Thrift (gz) 966 1669 2256 6673

Important note: events are gzipped not together, but one by one, of course, if it will be gzipped together, result size would be much less. It shows an importance of choosing the right storage/transfer mechanism.

We may see, that on small objects (less that 2k) protobuf has almost the same size as gzipped JSON (so, we can save some CPU cycles).

Performance

The next important thing is the performance of serialization and deserialization (parsing). Our tests are about serializing/deserializing the raw data to Scala objects. In order to simplify this testing, I converted generated classes to “domain” classes, so, for protobuf and thrift there is also an addition of object conversion (I don’t think that the effect of this addition is significant).

I excluded Java Serialization and Pickling from this chart (and other charts also) because both of them are very slow. I will write about it afterward.

The code for the performance tests is in BasePerfTest.scala.

Serialization performance

On the following chart you may see the serialization times for Site object (measured in nano-seconds with System.nanoTime method).

Serialization times for Site (rich DTO), nano-seconds

ScalaPB is the pure winner, Java protobuf and Thrift goes after. BooPickle and Child are slightly slower for “small” objects, and a bit better for bigger objects.

The next chart is serialization times for events.

Serialization times for events, nano-seconds

ScalaPB still is the winner. BooPickle is very slow in this contest. Apparently, many small messages are not the proper scenario for it.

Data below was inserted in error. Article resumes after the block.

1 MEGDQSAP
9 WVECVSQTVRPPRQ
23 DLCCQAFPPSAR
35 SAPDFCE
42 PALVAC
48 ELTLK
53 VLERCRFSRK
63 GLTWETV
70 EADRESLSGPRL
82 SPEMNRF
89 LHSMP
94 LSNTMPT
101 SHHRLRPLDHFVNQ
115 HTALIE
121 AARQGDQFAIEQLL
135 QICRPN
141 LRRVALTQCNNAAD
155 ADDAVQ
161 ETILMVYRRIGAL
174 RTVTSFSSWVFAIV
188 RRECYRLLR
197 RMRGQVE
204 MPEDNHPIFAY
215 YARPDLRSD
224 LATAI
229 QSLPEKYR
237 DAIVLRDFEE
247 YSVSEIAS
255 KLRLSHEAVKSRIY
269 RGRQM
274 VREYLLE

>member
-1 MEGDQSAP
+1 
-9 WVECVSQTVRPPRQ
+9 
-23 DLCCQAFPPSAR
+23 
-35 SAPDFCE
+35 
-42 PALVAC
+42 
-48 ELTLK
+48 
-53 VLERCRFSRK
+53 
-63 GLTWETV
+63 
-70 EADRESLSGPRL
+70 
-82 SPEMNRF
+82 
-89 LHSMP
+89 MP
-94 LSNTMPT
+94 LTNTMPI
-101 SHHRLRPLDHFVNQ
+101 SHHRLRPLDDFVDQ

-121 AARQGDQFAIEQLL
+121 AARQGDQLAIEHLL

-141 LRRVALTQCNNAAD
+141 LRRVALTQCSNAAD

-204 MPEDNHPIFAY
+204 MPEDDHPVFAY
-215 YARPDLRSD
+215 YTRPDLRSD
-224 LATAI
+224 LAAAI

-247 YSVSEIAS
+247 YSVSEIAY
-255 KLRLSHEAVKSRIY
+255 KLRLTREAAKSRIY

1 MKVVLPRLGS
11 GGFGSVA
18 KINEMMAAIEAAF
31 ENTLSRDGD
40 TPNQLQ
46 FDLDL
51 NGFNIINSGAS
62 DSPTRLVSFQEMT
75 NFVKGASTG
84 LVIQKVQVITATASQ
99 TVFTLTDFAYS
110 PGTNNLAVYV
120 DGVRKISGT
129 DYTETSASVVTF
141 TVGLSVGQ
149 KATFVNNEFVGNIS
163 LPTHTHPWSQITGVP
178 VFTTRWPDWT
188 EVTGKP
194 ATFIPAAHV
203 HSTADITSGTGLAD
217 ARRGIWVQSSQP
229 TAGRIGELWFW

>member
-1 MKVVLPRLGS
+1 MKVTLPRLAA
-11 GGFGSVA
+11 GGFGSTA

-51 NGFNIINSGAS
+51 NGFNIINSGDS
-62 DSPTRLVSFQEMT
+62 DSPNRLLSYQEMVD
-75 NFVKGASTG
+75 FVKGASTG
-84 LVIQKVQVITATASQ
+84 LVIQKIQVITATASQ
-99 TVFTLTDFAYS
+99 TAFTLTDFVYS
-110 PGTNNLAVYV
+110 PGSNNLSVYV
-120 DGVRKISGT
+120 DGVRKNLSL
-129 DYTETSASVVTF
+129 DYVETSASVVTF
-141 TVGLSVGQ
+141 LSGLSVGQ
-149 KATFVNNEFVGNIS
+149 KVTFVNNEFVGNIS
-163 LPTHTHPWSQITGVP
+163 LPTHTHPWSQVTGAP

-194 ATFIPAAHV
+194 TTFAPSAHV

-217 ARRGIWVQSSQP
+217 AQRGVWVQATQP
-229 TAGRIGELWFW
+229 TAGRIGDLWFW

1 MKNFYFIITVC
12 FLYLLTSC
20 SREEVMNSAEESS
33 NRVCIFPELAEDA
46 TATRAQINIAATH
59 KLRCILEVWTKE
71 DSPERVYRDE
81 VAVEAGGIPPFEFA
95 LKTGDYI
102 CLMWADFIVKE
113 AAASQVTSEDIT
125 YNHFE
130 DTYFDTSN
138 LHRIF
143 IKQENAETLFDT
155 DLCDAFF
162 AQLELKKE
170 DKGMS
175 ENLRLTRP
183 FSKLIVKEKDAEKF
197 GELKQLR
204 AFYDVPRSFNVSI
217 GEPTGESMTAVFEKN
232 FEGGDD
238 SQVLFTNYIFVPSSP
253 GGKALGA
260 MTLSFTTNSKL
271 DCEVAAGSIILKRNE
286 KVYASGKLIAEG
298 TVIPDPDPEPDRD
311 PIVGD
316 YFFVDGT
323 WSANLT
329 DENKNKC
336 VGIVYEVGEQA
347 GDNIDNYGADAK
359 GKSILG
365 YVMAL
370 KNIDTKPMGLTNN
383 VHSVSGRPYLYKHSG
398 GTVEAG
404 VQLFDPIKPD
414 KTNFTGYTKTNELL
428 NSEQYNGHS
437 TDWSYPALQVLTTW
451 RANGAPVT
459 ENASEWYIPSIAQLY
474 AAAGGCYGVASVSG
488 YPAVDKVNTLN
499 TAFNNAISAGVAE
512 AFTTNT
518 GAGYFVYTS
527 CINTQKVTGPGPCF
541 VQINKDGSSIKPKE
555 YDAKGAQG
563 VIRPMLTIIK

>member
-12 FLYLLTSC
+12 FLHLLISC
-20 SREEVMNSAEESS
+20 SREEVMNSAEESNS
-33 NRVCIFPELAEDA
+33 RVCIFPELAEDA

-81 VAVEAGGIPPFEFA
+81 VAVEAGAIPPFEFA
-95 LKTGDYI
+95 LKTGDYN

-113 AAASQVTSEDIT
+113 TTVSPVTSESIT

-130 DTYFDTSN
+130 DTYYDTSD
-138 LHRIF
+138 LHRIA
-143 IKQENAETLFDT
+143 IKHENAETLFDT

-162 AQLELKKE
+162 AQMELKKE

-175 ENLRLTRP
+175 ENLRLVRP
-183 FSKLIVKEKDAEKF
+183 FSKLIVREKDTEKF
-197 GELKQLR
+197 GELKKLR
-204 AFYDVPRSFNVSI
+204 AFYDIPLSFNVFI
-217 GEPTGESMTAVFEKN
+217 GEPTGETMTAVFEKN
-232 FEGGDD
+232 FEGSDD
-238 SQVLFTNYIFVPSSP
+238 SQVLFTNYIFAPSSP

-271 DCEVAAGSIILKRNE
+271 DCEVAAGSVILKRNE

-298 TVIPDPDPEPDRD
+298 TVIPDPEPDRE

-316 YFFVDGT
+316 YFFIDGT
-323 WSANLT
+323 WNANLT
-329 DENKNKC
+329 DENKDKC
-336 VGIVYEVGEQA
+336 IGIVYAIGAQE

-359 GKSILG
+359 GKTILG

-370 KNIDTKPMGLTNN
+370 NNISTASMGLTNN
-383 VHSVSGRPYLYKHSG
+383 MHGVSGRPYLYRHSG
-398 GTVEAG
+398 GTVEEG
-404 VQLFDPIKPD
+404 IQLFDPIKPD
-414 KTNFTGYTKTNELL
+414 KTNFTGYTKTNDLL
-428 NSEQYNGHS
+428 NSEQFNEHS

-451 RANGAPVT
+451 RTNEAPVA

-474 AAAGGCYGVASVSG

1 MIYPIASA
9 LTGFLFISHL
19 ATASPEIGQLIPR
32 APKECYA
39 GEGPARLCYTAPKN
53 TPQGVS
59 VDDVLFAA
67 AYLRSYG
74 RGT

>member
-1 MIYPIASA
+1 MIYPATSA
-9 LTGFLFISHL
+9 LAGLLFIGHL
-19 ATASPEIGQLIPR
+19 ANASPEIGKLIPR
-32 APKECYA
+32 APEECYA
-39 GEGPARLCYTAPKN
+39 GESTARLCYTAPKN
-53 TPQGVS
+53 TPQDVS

In terms of numbers [20], ScalaPB is faster than JSON more than 2 times for a single rich DTO, and more that 4 times faster than JSON for a list of small events.

Deserialization (parsing) performance

The next chart is deserialization times for Site object:

Deserialization times for Site (rich DTO), nano-seconds

ScalaPB is the winner. BooPickle looks much better, apparently, there are many optimizations during the serialization that costs a lot.

Deserialization times for events, nano-seconds

For events, the fastest library is Java Protobuf (I don’t know why, but it confirmed after several runs).

ScalaPB is ~3 times faster for rich DTO and ~3–4 times faster than JSON for a list of small events. Numbers are 2 microseconds vs. 7 microseconds for 1k Site and 3 microseconds vs. 12 microseconds for 1k events.

Java Serialization and Pickling

Pickling performance is surprisingly bad. I think I missed something and did it wrong (I used all tips from its manual), but Pickling is the slowest library in this test. But this is also not a good sign.

Just to compare its performance. Serialization of a rich DTO:

Converter         1k     2k     4k     8k     64k
JSON 4365 8437 16771 35164 270175
Serializable 13156 21203 36457 79045 652942
Pickling 53991 83601 220440 589888 4162785

Deserialization of a rich DTO:

Converter        1k     2k     4k     8k     64k
JSON 7670 12964 24804 51578 384623
Serializable 61455 84196 102870 126839 575232
Pickling 40337 63840 165109 446043 3201348

Conclusion

As expected, binary serialization is faster and produce less data. ScalaPB showed very good results (and the protobuf format in general).

Nevertheless, performance and data size are not enough to make a decision to move from using JSON to protobuf. But, it’s important to know how much does it cost.